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so, let's say I have a set of 3D points. Let's say these points lie more or less on a plane that is embedded in the 3d space, then I can use PCA to 'compress' these 3D points to 2D coordinates on that plane, such that they still aproximate the original data well.

let's say half of the 3d points don't lie close to that plane, but instead close to some other plane.

If I just do PCA and reduce to 2 dimensions, I won't get a good aproximation.

If the algorithm however would 'see' that some of the 3d points compress well onto one plane, and others compress well on another plane and label each point and do PCA separately for each set (and compress them to points with 2 coordinates plus one bit that says which set it belongs to) it will aproximate the original data much better.

What's the name for such a PCA algorithm that is also capable of splitting the input data into maximally N sets (probably with some penalty on the number of sets), such that for each set dimensionality reduction yields a much better fitting than if all data points would be reduced together?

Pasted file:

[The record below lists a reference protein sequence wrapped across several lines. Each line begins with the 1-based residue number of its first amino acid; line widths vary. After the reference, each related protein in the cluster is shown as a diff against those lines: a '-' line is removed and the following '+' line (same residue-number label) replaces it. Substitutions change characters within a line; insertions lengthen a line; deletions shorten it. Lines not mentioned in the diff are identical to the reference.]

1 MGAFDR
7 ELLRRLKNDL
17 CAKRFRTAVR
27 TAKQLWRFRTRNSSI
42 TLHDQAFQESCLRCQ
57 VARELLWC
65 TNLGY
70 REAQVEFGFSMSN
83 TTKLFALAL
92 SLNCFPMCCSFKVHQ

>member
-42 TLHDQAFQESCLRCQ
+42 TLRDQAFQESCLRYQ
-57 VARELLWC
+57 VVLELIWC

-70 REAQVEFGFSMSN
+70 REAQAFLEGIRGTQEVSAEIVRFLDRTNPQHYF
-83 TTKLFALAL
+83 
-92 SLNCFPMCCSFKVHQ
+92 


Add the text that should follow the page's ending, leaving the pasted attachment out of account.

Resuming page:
// Edit: adding an example. If one would only cluster by distance in the high-dim space one would arrive at the bad clustering where there are more clusters and each cluster would have a higher error when projected down.

the good example uses fewer clusters and they project better on their 2 dimensional sub-spaces (the green cluster being able to even compress to a 1D space)

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    $\begingroup$ "If I just do PCA and reduce to 2 dimensions, I won't get a good aproximation." this is not so, you will get two different clusters of 2d points $\endgroup$ – Nikos M. Jul 29 at 19:25
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    $\begingroup$ its called clustering (by some clustring algorithm) the features from PCA $\endgroup$ – Nikos M. Jul 29 at 19:26
  • $\begingroup$ Technically this doesn't really reduce the dimensionality since you still have 3 dimensions at the end, it only makes the 3rd dimension a binary categorical feature representing whether the point belongs to cluster 1 or 2. $\endgroup$ – Erwan Jul 29 at 22:50
  • $\begingroup$ @Erwan in this example yes, but let's say you reduce from 1000 dimensions to 50 dimensions with 10 different clusters, then you have 51 dimensional points (of which one dimension is an index into the 10 clusters) $\endgroup$ – user1282931 Jul 29 at 23:05
  • $\begingroup$ @NikosM. how? note that I do not know which points belong to which cluster initially (or how many clusters there are at all for which it makes sense to cluster them) $\endgroup$ – user1282931 Jul 29 at 23:06

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